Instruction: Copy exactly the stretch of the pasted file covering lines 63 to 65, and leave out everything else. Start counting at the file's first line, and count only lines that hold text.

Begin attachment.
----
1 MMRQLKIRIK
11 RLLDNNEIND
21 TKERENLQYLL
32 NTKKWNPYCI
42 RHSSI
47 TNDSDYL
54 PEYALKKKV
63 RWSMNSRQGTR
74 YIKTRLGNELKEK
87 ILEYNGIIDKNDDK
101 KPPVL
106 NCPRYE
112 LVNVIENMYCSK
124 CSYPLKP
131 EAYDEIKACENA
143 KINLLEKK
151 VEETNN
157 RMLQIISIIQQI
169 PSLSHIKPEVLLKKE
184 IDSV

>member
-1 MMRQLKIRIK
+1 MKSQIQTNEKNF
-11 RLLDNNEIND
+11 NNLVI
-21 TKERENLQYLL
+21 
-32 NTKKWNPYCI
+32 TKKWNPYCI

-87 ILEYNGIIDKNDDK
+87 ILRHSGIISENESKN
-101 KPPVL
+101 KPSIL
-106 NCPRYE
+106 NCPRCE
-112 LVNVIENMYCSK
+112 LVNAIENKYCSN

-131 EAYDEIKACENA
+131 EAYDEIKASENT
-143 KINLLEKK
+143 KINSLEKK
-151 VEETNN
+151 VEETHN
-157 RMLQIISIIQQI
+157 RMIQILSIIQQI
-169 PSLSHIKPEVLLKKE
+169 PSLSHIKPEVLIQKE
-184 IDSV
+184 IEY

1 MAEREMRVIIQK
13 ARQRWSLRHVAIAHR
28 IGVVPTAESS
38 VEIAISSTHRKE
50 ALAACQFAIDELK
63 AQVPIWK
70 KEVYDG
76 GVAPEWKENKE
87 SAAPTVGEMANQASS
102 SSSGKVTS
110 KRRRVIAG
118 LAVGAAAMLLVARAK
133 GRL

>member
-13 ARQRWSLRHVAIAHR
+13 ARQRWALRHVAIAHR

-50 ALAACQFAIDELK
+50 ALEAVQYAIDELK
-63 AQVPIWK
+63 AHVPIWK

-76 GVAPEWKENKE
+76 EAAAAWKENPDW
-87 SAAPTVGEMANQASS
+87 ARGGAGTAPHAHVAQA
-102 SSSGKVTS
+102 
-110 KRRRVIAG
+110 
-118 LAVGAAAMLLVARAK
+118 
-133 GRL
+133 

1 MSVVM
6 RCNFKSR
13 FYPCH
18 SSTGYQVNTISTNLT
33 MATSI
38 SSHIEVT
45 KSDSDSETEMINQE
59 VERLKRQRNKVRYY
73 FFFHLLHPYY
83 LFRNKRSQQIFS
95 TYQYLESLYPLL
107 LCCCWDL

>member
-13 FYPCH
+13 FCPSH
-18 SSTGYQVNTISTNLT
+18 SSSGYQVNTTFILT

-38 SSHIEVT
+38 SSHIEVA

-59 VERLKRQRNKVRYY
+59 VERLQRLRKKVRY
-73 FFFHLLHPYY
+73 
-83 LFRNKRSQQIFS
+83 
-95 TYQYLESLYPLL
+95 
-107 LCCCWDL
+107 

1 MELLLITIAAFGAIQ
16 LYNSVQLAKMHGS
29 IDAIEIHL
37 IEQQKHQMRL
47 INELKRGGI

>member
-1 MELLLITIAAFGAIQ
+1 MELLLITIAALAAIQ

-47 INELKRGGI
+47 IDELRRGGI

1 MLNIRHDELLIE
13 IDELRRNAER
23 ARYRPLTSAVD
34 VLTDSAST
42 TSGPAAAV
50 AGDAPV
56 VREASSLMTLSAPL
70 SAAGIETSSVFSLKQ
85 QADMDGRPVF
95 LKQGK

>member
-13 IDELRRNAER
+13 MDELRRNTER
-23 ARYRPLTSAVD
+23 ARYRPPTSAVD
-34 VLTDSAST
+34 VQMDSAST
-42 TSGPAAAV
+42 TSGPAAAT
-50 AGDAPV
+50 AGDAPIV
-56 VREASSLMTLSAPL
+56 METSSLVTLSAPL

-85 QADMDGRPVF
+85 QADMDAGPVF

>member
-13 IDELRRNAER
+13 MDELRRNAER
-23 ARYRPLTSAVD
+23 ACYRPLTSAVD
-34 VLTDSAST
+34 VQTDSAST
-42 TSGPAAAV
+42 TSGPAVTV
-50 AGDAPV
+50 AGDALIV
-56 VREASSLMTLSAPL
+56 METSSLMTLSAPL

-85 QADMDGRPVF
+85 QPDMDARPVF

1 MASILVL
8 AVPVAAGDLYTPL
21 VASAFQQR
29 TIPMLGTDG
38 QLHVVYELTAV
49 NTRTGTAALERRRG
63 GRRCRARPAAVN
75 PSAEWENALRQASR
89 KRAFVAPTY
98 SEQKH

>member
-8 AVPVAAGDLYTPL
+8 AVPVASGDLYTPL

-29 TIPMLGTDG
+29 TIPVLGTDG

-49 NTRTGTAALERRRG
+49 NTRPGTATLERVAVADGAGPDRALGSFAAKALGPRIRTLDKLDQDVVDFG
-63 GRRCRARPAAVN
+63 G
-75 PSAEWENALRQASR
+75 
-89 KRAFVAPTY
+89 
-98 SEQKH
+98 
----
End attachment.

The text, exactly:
>member
-13 ARQRWSLRHVAIAHR
+13 ARQRWALRHVAIAHR